The Art of Natural Dressage

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PostPosted: Sun May 27, 2007 7:11 pm 
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The basic exercises


For the basic exercises and what they look like in real life, see the AND movie on this on Youtube:
http://www.youtube.com/watch?v=fcctMBE89YA


When your horse knows the basis movements that prepare him for working at liberty and/or with the cordeo, you can teach him the cordeo-signals, because you have already established a subtle communication between you two.

The cordeo cues cue for four specific type of movements, both with the head, neck and entire body. that have several meanings at one. These meanings These four types of movement are:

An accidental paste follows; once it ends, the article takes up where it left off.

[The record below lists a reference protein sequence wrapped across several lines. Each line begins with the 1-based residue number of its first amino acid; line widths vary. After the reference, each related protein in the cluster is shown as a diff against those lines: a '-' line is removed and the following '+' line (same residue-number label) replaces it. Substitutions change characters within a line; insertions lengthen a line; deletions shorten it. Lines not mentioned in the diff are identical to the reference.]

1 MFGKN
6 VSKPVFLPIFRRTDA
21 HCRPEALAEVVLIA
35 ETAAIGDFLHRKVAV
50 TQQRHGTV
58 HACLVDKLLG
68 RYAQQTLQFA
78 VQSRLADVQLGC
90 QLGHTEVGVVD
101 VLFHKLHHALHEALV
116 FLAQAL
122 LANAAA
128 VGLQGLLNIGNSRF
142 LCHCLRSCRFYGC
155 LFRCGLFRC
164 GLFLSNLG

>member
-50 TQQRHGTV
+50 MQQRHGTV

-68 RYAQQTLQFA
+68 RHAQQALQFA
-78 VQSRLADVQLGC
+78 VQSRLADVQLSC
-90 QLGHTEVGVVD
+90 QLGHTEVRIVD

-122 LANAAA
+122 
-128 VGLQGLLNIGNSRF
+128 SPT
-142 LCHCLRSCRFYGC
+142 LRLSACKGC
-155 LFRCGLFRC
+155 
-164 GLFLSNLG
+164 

1. Up and collect
Cue: Lifting the cordeo upwards
This cue asks for:
Flexion of the poll (ramener, bending the head into a collection-like position, Transition to halt, Back up

2. To the right
Cue: Lifting the cordeo sideways so that the right half of the cordeo comes off the neck and the left half embraces/blocks the left half of the horses' lower neck.
This cue asks for:
Flexion of the head and neck to the right(into the opening of the cordeo)
The shoulders moving to the right(into the opening of the cordeo)

3. To the left
Cue: Lifting the cordeo sideways so that the left half of the cordeo comes off the neck and the right half embraces/blocks the right half of the horses' lower neck.
This cue asks for:
Flexion of the head and neck to the left (into the opening of the cordeo)
The shoulders moving to the left (into the opening of the cordeo)

4. Down and stretch
Cue: Placing the cordeo-hand on the withers/manes, or softly pulling the cordeo down from under his neck.
This cue asks for: